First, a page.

BRUSSELS (Reuters) – The European ombudsman has made an initial finding that the European Commission’s failure to be fully transparent about its meetings with the tobacco industry constitutes maladministration and is demanding an answer within three months.
In a letter to the Commission made public on Tuesday, ombudsman Emily O’Reilly shared preliminary conclusions from her team’s inquiry into EU executive contacts with tobacco interest representatives in 2020 and 2021, a follow-up to an earlier study concluded in 2016.
The ombudsman had advised then that the entire Commission should take up the proactive transparency policy of health and food safety directorate-general DG Sante. Apart from improvements at the tax and customs unit, this had not happened, the letter said.
Such transparency is required by the Framework Convention on Tobacco Control (FCTC) of the World Health Organisation, which is designed to protect present and future generations from the harmful consequences of tobacco consumption.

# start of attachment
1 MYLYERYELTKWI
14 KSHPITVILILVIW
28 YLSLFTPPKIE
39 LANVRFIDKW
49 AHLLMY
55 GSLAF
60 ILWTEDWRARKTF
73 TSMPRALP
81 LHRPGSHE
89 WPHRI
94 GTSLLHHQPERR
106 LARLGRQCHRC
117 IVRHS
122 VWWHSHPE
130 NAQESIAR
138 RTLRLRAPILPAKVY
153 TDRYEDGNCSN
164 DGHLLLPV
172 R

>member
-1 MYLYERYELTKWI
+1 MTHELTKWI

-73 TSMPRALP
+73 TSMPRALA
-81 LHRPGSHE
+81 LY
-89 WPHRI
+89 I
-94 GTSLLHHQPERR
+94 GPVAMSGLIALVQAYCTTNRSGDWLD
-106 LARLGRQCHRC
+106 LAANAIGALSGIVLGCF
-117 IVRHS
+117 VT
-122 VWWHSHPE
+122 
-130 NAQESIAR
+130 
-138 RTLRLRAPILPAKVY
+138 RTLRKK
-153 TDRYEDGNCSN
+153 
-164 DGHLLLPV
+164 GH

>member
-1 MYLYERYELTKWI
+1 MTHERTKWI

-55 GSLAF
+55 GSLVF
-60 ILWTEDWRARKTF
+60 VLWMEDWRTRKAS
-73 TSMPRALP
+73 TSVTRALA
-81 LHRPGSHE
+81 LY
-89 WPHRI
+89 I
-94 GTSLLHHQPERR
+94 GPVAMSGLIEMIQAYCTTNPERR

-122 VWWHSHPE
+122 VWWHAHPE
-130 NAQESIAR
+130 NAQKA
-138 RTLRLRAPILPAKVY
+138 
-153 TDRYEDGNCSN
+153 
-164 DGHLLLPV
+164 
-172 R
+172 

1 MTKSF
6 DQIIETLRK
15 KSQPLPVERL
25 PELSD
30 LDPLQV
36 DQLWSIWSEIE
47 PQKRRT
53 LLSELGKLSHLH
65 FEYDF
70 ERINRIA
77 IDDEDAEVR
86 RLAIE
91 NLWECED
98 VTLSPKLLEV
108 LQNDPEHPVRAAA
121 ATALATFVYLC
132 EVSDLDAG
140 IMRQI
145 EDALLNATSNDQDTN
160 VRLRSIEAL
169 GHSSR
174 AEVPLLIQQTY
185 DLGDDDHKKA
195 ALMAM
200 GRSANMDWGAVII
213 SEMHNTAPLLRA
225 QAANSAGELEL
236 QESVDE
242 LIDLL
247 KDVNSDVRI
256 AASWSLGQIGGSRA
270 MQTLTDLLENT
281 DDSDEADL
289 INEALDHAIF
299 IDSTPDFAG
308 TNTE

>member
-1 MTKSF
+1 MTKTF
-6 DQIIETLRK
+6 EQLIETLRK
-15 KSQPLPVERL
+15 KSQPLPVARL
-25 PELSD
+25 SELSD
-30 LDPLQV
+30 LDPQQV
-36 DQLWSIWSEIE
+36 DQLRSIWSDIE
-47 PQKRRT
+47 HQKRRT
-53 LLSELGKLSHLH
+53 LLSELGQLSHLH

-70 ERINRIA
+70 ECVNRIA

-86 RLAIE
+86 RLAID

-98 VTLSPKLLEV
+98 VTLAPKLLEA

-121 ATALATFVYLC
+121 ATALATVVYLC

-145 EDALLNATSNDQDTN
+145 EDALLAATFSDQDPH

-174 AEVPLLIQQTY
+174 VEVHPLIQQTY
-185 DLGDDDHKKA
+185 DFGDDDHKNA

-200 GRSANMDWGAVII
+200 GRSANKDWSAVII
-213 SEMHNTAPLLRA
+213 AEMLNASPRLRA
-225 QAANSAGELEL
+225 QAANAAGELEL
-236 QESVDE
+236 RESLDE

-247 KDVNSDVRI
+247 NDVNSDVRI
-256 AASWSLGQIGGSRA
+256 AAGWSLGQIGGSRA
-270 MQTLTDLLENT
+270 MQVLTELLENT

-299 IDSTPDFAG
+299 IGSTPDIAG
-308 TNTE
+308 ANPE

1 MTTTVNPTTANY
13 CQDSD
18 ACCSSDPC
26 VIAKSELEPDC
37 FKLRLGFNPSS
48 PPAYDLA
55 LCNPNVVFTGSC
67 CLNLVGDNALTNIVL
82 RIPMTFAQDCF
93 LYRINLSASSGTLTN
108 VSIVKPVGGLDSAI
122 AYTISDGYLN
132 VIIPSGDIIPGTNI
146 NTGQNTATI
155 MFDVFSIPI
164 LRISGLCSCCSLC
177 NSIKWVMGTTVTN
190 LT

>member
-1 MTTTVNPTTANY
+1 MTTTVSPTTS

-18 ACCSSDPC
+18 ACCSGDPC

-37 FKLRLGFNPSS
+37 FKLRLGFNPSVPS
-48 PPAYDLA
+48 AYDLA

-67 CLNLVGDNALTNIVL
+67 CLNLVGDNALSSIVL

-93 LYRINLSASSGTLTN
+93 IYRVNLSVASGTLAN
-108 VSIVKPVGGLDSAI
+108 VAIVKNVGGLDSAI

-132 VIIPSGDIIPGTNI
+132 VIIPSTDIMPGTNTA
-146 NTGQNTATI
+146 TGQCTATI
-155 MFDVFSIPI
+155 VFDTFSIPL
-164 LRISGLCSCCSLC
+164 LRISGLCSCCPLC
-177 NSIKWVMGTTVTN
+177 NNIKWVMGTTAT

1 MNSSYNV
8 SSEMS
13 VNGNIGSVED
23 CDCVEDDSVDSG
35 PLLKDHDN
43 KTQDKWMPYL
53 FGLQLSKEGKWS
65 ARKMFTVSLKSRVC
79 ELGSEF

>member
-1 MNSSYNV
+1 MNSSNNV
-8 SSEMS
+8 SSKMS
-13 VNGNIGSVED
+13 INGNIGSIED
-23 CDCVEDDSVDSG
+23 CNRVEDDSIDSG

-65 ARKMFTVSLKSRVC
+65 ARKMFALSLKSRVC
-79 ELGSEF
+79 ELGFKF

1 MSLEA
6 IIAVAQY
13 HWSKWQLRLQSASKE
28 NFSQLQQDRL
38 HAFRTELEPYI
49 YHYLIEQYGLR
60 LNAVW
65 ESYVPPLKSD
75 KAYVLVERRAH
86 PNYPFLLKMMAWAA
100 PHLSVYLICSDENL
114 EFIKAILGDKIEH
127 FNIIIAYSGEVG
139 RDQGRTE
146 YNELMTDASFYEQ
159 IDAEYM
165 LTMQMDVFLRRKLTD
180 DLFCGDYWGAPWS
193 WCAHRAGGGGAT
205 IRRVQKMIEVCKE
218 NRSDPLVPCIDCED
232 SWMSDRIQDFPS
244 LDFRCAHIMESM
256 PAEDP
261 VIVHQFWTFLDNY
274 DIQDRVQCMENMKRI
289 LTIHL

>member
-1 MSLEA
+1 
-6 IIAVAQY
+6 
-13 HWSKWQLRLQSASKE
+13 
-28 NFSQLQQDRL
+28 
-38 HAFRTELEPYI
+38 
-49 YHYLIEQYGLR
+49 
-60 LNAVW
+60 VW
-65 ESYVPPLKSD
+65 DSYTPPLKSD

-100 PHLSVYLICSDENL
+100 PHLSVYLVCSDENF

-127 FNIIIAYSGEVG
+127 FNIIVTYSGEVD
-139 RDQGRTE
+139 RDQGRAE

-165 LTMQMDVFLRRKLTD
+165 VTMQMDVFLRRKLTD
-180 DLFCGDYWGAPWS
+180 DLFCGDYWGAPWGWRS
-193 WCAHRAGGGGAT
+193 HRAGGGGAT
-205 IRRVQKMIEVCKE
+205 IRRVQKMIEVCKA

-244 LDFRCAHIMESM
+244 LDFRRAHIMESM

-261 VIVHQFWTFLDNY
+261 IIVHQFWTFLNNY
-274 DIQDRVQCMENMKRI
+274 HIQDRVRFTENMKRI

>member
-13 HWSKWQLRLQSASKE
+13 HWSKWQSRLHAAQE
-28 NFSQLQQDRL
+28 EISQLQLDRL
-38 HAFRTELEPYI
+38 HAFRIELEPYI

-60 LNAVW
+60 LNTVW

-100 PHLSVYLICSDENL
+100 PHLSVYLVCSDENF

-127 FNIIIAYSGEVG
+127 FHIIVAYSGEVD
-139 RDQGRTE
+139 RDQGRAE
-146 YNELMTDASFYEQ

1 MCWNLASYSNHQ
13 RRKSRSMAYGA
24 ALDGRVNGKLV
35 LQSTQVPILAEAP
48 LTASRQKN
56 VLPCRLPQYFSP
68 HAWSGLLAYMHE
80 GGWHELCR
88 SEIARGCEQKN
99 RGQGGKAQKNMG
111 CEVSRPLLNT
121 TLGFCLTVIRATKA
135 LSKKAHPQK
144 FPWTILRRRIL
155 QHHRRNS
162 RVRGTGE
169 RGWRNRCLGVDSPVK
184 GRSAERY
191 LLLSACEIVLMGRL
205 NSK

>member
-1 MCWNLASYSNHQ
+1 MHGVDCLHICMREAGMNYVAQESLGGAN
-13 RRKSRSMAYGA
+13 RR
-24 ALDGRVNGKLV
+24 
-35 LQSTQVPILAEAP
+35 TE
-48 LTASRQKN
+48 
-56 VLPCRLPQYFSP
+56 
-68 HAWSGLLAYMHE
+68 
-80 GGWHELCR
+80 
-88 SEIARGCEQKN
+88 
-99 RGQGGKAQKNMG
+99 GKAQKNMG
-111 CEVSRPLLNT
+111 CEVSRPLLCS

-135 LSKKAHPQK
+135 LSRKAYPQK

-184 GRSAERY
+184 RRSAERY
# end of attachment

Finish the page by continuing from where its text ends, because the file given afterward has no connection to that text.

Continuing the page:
“My preliminary view is that the absence of a whole-of-Commission approach to complying with the obligations stemming from the FCTC constitutes maladministration,” the ombudsman wrote.
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EU institution contacts with lobbyists have come under increased scrutiny after a cash-for-influence scandal hit the European Parliament, two of whose members have been charged with corruption and money laundering in Belgium.
The ombudsman found a deficiency in record-keeping and a failure to keep and make available minutes on all Commission meetings with tobacco interest representatives.
The ombudsman also questioned whether Commission officials were limiting their interactions with the tobacco industry only to those that were “strictly necessary.”
O’Reilly wrote that she expected a reply, which would be published on the ombudsman website, within three months.
The ombudsman has strong moral power, although its recommendations are not legally binding.
(Reporting by Philip Blenkinsop in Brussels; Editing by Matthew Lewis)
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